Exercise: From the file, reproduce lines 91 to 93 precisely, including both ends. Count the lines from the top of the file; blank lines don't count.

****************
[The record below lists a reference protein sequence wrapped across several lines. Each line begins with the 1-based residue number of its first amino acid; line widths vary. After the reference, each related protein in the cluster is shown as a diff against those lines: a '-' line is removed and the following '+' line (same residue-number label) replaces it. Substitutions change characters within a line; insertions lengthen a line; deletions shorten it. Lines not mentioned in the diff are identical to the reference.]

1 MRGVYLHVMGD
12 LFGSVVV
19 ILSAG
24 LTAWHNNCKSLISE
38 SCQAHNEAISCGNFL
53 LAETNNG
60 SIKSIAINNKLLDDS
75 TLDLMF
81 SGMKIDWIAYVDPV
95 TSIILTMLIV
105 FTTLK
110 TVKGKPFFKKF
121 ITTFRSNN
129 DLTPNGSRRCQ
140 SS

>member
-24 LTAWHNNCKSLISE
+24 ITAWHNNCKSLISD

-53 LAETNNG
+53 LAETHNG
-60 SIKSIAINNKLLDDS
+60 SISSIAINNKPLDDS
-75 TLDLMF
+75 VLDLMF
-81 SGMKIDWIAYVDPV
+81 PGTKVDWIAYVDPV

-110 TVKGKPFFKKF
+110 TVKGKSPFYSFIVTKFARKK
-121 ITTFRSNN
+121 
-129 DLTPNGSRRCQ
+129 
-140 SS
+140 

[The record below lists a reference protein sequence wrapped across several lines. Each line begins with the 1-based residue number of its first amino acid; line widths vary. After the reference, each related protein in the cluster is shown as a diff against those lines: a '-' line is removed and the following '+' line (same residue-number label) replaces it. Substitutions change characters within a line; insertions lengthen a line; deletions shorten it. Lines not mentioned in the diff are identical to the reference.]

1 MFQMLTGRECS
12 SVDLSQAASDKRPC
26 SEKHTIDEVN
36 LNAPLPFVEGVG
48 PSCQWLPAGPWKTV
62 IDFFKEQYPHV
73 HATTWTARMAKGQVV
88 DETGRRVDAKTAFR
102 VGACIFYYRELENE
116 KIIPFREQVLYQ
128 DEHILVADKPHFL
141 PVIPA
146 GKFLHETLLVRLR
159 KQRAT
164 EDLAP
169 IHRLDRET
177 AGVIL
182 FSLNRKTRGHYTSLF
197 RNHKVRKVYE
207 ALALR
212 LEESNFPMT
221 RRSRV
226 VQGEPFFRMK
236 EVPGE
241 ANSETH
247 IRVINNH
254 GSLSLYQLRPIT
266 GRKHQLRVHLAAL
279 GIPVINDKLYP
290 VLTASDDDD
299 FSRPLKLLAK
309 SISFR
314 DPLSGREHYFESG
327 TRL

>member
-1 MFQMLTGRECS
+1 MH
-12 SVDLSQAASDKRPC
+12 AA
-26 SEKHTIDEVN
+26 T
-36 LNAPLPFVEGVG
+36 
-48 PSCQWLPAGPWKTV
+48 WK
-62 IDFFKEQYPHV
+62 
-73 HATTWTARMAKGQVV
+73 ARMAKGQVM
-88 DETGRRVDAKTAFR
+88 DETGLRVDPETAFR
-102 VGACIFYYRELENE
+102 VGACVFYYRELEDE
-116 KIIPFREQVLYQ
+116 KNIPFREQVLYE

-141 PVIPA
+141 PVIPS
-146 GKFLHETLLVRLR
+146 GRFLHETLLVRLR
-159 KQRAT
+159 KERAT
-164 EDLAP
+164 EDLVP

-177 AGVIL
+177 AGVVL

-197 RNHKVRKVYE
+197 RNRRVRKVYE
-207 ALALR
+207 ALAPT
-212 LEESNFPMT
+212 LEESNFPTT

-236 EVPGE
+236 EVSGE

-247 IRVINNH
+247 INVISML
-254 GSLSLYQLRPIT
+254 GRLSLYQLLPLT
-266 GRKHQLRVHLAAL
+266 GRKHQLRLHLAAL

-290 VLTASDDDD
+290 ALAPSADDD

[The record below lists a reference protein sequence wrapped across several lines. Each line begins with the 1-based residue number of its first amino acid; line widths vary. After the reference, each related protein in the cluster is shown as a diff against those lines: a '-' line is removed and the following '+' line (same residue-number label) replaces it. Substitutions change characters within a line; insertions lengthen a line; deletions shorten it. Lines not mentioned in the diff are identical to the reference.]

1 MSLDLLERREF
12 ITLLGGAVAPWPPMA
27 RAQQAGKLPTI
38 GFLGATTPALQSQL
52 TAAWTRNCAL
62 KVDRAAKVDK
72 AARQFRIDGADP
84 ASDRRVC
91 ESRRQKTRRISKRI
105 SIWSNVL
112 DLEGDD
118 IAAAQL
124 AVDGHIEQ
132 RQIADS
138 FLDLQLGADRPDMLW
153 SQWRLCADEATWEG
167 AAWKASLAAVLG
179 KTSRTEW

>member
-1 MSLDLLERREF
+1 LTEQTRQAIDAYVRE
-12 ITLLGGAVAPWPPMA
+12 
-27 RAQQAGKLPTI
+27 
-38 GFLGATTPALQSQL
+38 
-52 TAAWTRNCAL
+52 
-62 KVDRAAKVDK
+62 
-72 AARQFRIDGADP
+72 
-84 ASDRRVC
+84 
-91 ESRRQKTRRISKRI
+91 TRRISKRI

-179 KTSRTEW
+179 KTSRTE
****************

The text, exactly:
+116 KNIPFREQVLYE

-141 PVIPA
+141 PVIPS